Mindfulness for Bipolar? Ummm...Well...
My therapist gave me a book about how to live mindfully called How to Train a Wild Elephant & Other Adventures in Mindfulness by Dr. Jan Chozen Bays. I certainly am a wild elephant. And true to the concept of mindfulness, it was slow reading. Each chapter rolled out a new challenge that was to be practiced for a week. Like brushing my teeth left handed. You really couldn’t read beyond the chapter you were on. There were 53 chapters.
Mindfulness has Buddhist origins. Siddhartha (the Buddha or “Enlightened One”) taught the Four Noble Truths:
- Life is painful. (dukkha)
- The origin of pain is desire. (samudaya)
- The way to eliminate pain is to eliminate desire. (nirodha)
- The way to eliminate desire is to follow the Eight-Fold Path. (magga)
The Eight-Fold Path includes:
The mindfulness one has a huge following in our society. The last time I googled it, there were 233 billion results.
Living in the Moment
Mindfulness is all about living in the moment and not dwelling on the past or obsessing about the future. The cliche about stopping and smelling the flowers is essentially what mindfulness is. Mindfulness diaries and journals promising to deliver “calmness and clarity” are widely marketed. The 2600 year old concept has gone beyond trendy and into the mainstream of medicine and psychiatry. It’s actually about thinking less — and that’s harder than it sounds.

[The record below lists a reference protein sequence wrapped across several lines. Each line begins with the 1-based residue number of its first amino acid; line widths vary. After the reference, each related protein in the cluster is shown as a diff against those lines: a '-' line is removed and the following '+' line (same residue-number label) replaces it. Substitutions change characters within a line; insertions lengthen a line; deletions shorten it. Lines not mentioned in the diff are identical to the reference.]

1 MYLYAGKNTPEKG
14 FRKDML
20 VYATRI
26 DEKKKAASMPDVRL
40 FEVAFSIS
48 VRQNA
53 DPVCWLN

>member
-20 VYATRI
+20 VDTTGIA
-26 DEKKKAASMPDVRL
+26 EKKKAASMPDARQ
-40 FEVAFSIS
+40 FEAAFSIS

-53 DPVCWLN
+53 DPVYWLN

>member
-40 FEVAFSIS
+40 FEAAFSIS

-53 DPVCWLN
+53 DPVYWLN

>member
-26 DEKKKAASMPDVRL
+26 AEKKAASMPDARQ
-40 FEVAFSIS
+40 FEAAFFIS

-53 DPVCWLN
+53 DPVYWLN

The research is new. But it seems to point to calmer, more focused students. And mindfulness practiced among adults seems to reduce stress and anxiety. It lowers blood pressure and heart rate. It wards off physical pain. It battles depression. It apparently quickens recovery from illness.
For myself, mindfulness has allowed me to enjoy eating my food more. In fact, mindful eating is its own study, to which Dr. Jan had already devoted a book. I also enjoy listening to music more. Even formerly tedious tasks I appreciate more.
Mindful eating is key to our health, as it assists our digestion. When I was in Army basic training, we received excellent food, but we only had five minutes in which to eat it. The body doesn’t realize it’s supposed to be digesting when it’s either under stress or bombarded with outside stimuli, such as excess conversation. Further, the anticipation, the presentation, the smelling, the mouth watering that precedes a meal assists greatly in digestion.
Why are the French in so much better shape than we are, despite consuming high amounts of fat and alcohol? Their metabolism is better because they savor their meals.
Aw, who am I kidding? I’m terrible at mindfulness. Enjoying my food more? Please. To use a phrase my students might use, ain’t nobody got time for that. Quite frankly, I don’t want to be mindful of the junk I eat. It’s a horrible diet. My hectic life as a teacher afforded me hardly any time to enjoy my food. I’m used to a precious few minutes to eat. And the rest of my day has always been a race to get everything done. Furthermore, I’m so hopelessly conditioned to the rush, I don’t know how to slow down even in retirement. I still eat fast. I read the newspaper while I eat, quickly devouring headlines and calories. I still feel like I need to be getting things accomplished. That probably describes most of America, whether at work, on vacation, or in retirement.